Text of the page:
Is Sony a Monopoly?

Sony is under fire đŸ”„Â LAWSUITS ARE PILING UP FOR PLAYSTATION
It appears that Sony may have to defend its online marketplace in court. Yet another law firm has filed a class action lawsuit against the company and its restrictions on digital game sales.

The Joseph Saveri Law Firm, which specializes in antitrust cases and global competition, filed Cendejas v. Sony Interactive Entertainment LLC on March 7, aiming at the company's control over the online sale of its video games. The case represents "a proposed class of more than a million individuals across the U.S. who were overcharged billions of dollars on their purchases of digital copies of video games through the PlayStation Store."

This is at least the second lawsuit filed on behalf of PlayStation fans to allege that Sony has established a monopoly on the sale of digital copies of games for PlayStation consoles. As consumers can no longer purchase digital keys for PlayStation games from outside retailers, Sony can effectively set its own prices on titles sold through the PlayStation Store without any competition.

As such, the suit claims, consumers who prefer to purchase digital copies of their game (as is increasingly common today) have been "forced to pay a higher price for digital PlayStation games than they would in a free and unrestrained competitive retail market."

Digital game sale lawsuits are a response to a Sony policy change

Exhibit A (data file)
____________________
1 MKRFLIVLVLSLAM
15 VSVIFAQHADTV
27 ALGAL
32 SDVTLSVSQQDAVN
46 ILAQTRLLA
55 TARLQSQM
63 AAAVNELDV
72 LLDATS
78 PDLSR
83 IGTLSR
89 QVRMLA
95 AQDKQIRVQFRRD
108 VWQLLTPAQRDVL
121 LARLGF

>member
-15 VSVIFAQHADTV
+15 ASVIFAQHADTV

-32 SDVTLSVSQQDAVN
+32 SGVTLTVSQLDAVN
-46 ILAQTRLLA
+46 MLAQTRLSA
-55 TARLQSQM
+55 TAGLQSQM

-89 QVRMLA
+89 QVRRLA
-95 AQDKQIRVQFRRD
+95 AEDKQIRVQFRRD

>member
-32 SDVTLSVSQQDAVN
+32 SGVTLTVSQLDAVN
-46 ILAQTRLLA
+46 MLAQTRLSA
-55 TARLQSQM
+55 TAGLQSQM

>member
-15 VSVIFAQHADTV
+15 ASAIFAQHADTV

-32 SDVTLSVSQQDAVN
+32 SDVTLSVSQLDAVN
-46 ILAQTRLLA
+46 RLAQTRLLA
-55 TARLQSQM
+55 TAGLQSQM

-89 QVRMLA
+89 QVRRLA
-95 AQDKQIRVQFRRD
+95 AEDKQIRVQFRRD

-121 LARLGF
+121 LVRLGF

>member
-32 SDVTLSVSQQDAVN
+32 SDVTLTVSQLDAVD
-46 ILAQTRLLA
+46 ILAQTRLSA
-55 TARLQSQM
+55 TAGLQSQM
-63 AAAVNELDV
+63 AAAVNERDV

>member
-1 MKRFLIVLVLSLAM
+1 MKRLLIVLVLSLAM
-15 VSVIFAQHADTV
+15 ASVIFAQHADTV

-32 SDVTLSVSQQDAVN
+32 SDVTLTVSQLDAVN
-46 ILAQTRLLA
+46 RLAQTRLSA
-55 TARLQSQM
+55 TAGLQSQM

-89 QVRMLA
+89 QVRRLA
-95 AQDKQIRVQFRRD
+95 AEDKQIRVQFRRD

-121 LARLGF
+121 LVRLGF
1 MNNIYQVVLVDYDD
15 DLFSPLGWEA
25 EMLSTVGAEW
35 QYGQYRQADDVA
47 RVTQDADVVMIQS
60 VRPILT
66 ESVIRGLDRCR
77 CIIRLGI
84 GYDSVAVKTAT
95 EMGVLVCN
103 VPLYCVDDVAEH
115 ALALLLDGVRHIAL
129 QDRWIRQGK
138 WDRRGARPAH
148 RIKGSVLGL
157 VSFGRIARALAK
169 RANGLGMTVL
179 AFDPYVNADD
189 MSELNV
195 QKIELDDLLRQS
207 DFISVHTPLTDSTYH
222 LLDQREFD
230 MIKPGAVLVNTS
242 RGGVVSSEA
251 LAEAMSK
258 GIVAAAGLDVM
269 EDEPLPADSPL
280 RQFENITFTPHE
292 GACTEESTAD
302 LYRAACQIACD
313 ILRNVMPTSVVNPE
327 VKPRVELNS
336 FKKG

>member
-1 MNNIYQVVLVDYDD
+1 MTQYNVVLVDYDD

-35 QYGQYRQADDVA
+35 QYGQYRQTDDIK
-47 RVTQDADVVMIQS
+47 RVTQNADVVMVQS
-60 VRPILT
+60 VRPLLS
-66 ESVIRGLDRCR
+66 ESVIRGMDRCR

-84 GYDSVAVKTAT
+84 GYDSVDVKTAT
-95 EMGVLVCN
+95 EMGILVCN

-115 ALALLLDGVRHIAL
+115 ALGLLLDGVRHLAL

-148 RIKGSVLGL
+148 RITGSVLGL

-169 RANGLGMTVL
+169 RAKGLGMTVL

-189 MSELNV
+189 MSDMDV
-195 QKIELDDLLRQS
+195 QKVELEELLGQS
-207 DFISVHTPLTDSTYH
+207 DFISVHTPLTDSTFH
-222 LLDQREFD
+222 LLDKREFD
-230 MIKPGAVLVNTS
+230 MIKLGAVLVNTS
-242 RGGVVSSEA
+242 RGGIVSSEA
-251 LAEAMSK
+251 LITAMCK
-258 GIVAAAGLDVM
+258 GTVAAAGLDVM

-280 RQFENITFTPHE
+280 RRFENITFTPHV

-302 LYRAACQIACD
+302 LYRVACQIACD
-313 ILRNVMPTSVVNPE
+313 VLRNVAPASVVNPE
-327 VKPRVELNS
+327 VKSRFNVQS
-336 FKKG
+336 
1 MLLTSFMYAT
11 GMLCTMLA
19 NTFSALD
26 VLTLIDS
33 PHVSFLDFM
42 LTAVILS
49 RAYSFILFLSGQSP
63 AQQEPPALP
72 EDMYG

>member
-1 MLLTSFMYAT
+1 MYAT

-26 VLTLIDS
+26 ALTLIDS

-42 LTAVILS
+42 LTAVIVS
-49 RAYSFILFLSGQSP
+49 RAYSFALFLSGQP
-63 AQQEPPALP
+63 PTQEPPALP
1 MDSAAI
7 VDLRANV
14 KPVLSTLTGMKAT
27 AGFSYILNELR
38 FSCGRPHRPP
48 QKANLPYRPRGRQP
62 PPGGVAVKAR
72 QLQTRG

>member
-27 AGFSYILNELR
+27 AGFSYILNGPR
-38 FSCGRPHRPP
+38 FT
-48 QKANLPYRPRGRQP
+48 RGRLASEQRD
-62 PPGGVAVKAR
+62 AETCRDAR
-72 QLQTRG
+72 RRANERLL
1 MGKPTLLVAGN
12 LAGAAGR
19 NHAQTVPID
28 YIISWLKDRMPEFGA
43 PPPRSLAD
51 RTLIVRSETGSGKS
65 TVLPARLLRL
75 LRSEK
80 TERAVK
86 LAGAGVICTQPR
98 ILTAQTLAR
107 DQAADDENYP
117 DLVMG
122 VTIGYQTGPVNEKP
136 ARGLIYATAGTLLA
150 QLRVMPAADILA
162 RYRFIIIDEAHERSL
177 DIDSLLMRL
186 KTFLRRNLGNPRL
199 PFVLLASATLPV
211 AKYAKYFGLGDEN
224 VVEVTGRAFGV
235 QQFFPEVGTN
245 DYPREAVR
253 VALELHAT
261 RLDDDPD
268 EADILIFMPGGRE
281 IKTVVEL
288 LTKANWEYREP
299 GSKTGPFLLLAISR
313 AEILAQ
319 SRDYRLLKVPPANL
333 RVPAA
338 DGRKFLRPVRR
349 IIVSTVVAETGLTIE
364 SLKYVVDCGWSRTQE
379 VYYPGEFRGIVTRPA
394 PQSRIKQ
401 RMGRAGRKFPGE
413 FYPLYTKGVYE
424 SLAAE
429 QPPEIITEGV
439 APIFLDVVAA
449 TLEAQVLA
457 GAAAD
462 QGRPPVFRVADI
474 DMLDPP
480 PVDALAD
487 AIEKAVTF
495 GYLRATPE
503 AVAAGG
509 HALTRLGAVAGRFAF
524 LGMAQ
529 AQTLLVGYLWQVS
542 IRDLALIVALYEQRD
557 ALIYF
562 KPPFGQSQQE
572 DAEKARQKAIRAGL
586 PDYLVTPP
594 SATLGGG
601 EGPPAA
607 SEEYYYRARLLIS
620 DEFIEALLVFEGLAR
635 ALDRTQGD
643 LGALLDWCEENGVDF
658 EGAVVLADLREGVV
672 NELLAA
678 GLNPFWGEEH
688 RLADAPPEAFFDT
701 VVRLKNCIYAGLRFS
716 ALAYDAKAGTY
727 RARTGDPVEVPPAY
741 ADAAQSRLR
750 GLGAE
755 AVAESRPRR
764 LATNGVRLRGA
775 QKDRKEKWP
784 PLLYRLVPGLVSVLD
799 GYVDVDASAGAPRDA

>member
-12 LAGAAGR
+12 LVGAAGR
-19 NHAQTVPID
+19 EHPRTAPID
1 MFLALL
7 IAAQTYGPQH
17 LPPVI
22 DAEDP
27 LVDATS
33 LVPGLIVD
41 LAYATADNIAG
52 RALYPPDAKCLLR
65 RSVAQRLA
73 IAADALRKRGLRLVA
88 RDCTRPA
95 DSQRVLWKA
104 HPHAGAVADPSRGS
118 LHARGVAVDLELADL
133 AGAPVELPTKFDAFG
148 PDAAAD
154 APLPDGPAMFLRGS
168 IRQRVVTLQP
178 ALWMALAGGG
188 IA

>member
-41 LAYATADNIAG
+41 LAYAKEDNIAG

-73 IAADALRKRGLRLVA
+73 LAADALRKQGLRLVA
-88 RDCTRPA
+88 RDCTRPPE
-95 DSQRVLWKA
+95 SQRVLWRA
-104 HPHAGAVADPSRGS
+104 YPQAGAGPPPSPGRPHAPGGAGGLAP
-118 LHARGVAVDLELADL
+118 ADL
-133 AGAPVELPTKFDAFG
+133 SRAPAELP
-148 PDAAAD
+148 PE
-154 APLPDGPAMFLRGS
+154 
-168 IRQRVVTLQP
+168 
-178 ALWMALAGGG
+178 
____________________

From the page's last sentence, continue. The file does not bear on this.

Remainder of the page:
So why have fans suddenly taken an interest in Sony's digital sales policies? Both of the lawsuits specifically cite a 2019 decision by Sony to halt the sale of digital download codes by retailers for PlayStation games, which was first reported on Twitter via a leaked GameStop memo.

Before that change, consumers could compare prices on the PlayStation Store to those at retailers such as GameStop or Amazon and purchase whichever one was better priced. Now, gamers looking to buy a digital copy of a title have only one option, and Sony has no incentive to match discounts offered by retailers that are trying to unload copies of older or less popular games.

This practice has become especially impactful for gamers who own a PlayStation 5 Digital Edition, as they now have only a single option for purchasing games: the PlayStation Store. While the PlayStation 5 Digital Edition was marketed as a lower-priced option for gamers eager to own the new console, for some fans, it was also the only option after Sony was, as the lawsuit states, "unable to meet the actual demand from consumers."

Essentially, both lawsuits allege that Sony has created a marketplace that it completely controls, and that the company is mistreating its consumers by forcing them to pay inflated prices. With more than one class action lawsuit filed against it, Sony will likely have to answer for its policies soon

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